The Dow rallied in the final hour of trading as investors went bargain hunting after the index hit a five-and-half year low earlier in the session.
The market initially opened higher on reports that consumer prices were flatin September, while weekly jobless claims fell for the latest week. But stocks quickly reversed after a 10 am report that the Philadelphia Fed's index of mid-Atlantic factory activity fell much more than expected and as industrial output hit a nearly 34-year low.
"Looking at inflation right now is like looking in the rearview mirror while ignoring the train wreck dead ahead," said Chris Rupkey, an economist at Bank of Tokyo-Mitsubishi. "Even Fed policy makers are saying the economy appears to be in a recession, and that is why the stock market has fallen more than 40% from the highs last year, it is discounting a recession if not outright depression."
The Dow Jones Industrial Average retested last Friday's low, breaking through to a new five-and-a-half year low. At one point, the blue-chip index was down 380 points, before recovering all of that and trading up 250 points heading into the final half hour of trading.
If we finish with a triple-digit gain or loss (it could go either way at this rate), it will make 21 out of the past 24 sessions the Dow has made a triple-digit move. In the prior session, worries about recession sparked a massive selloff that sent the blue-chip index down more than 700 points.
The CBOE volatility index, widely considered the best gauge of fear in the market, soared to a new record above 80 before pulling back to the mid-70s.
With record levels of fear in the market, where do we go from here? History might offer some clues as to when the volatility will subside.
The price of a barrel of oil dropped to about $70after a report showed crude inventories rose by 5.6 million barrels, more than double the 2.2-million-increase expected.
Dow component Citigroup was the biggest decliner on the Dow after the bank posted its fourth straight quarterly loss amid credit costs and writedowns totaling $13 billion. Citigroup said it's making good progress on shedding assets and cutting costs but warned that tight credit conditions and the potential global recession could cut into other businesses.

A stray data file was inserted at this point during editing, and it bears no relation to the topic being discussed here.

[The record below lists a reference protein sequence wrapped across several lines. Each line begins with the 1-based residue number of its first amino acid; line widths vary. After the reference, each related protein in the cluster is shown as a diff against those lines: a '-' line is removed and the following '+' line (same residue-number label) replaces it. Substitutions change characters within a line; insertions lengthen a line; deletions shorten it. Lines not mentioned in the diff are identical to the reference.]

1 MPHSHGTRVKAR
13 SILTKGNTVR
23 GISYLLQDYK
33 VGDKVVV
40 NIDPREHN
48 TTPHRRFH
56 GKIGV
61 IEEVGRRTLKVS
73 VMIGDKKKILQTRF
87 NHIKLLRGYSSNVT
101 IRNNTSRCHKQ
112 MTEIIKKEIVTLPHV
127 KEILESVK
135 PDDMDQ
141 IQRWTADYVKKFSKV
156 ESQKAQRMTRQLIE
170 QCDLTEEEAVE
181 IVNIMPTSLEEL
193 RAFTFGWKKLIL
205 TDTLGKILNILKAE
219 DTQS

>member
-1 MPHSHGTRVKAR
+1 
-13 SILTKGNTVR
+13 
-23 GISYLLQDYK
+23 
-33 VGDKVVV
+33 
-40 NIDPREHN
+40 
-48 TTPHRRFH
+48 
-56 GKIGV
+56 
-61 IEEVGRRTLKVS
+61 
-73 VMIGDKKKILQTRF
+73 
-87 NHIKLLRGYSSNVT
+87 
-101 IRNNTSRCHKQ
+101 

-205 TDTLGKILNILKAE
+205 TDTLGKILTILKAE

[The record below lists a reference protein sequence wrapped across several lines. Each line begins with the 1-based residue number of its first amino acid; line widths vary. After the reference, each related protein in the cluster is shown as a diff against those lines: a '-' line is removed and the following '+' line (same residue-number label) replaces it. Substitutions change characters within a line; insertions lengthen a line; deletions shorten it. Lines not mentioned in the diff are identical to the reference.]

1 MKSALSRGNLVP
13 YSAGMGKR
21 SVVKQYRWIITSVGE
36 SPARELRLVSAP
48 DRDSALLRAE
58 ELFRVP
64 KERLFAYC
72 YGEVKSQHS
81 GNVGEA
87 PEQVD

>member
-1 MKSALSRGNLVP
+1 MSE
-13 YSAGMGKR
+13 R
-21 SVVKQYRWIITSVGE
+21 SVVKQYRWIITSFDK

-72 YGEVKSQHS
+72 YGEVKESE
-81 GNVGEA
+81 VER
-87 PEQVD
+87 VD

Merrill Lynch shares rebounded after the bank reported its fifth striaght quarterly loss and missed analysts' target amid writedowns of $9 billion, most of which occurred in September.
Bank of New York Mellon reported its profit was cut in halffrom a year earlier but still managed to beat expectations. Its shares rose.
In the tech sector, the world's largest handset maker Nokia missed expectations as handset makers have taken the global slowdown on the chin.
Yahoo jumped 10 percent amid buzz that a Microsoft deal — try to hold your sigh to the end of this paragraph — is still a possibility. Apparently, Microsoft CEO Steve Ballmer said at an IT conference in Orlando that an acquisition of Yahoo would still "make sense economically" for both companies.
And, exhale ...
Diversified manufacturer United Tech reported a 6 percent rise in profit, boosted by continued strong demand for helicopters and products used in commercial construction.
Retailers were mostly lower amid news that this could be the toughest holiday for retailers in more than five years.
Consumers are expected to spend an average of $832.36 on holiday shopping this year, up just 1.9 percent from a year earlier, according to the National Retail Federation. That would be the smallest rise since 2002, when the NRF began conducting the survey. (Check out our Holiday Central blogfor the latest on how the holiday season is shaping up for retailers.)
Of course, shares of discount and wholesale chains such as Wal-Mart , Target and Costco advanced as that's where consumers shop during tough times.
Hedge funds had their worst month ever in September as all major categories of funds chalked up losses over the month. And the Securities and Exchange Commission extended a temporary short sale disclosure rule until Aug.1, 2009.
Elsewhere, U.S. and European leaders agreed to meet this weekend to prepare for a summit to overhaul the global-financial system. Speculation is growing that the Fed will be forced to cut rates again as consumers struggle through the financial malaise.
-- Albert Bozzo contributed to this article.
Still to Come:
THURSDAY: Industrial production; Philly Fed survey; weekly natural-gas inventories; Earnings from Capital One, Google and IBM
FRIDAY: Housing starts; consumer sentiment; Earnings from Gannett, Honeywell and Sony Ericsson
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